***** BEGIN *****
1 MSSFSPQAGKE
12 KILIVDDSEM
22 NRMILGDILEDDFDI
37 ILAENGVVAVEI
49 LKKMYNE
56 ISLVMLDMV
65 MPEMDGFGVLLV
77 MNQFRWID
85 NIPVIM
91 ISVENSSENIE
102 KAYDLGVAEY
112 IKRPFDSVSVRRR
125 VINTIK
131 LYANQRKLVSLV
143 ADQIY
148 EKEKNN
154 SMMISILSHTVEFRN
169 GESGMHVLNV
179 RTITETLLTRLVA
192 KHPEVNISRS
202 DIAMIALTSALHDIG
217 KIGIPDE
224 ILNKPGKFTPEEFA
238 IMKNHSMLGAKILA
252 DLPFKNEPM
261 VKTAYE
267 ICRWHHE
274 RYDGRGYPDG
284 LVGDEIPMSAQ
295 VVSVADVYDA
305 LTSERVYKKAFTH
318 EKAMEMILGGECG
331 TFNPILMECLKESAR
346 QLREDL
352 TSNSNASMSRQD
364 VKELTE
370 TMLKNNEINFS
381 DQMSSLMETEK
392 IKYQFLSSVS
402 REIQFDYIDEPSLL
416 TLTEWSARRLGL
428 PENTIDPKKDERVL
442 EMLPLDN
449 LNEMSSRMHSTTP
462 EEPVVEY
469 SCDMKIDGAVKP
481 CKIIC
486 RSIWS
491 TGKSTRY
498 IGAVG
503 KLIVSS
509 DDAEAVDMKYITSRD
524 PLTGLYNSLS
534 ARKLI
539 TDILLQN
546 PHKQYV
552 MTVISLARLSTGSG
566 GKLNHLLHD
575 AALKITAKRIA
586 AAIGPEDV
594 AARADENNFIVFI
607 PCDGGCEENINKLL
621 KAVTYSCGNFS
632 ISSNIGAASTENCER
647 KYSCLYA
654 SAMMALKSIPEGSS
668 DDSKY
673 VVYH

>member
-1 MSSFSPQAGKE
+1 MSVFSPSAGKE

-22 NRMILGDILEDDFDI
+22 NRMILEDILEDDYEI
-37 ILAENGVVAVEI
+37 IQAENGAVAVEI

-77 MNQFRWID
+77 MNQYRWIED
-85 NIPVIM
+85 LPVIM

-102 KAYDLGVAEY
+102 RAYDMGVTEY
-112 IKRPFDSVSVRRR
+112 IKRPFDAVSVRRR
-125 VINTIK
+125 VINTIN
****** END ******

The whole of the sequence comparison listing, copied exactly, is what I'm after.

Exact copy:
1 MSSFSPQAGKE
12 KILIVDDSEM
22 NRMILGDILEDDFDI
37 ILAENGVVAVEI
49 LKKMYNE
56 ISLVMLDMV
65 MPEMDGFGVLLV
77 MNQFRWID
85 NIPVIM
91 ISVENSSENIE
102 KAYDLGVAEY
112 IKRPFDSVSVRRR
125 VINTIK
131 LYANQRKLVSLV
143 ADQIY
148 EKEKNN
154 SMMISILSHTVEFRN
169 GESGMHVLNV
179 RTITETLLTRLVA
192 KHPEVNISRS
202 DIAMIALTSALHDIG
217 KIGIPDE
224 ILNKPGKFTPEEFA
238 IMKNHSMLGAKILA
252 DLPFKNEPM
261 VKTAYE
267 ICRWHHE
274 RYDGRGYPDG
284 LVGDEIPMSAQ
295 VVSVADVYDA
305 LTSERVYKKAFTH
318 EKAMEMILGGECG
331 TFNPILMECLKESAR
346 QLREDL
352 TSNSNASMSRQD
364 VKELTE
370 TMLKNNEINFS
381 DQMSSLMETEK
392 IKYQFLSSVS
402 REIQFDYIDEPSLL
416 TLTEWSARRLGL
428 PENTIDPKKDERVL
442 EMLPLDN
449 LNEMSSRMHSTTP
462 EEPVVEY
469 SCDMKIDGAVKP
481 CKIIC
486 RSIWS
491 TGKSTRY
498 IGAVG
503 KLIVSS
509 DDAEAVDMKYITSRD
524 PLTGLYNSLS
534 ARKLI
539 TDILLQN
546 PHKQYV
552 MTVISLARLSTGSG
566 GKLNHLLHD
575 AALKITAKRIA
586 AAIGPEDV
594 AARADENNFIVFI
607 PCDGGCEENINKLL
621 KAVTYSCGNFS
632 ISSNIGAASTENCER
647 KYSCLYA
654 SAMMALKSIPEGSS
668 DDSKY
673 VVYH

>member
-1 MSSFSPQAGKE
+1 MSVFSPSAGKE

-22 NRMILGDILEDDFDI
+22 NRMILEDILEDDYEI
-37 ILAENGVVAVEI
+37 IQAENGAVAVEI

-77 MNQFRWID
+77 MNQYRWIED
-85 NIPVIM
+85 LPVIM

-102 KAYDLGVAEY
+102 RAYDMGVTEY
-112 IKRPFDSVSVRRR
+112 IKRPFDAVSVRRR
-125 VINTIK
+125 VINTIN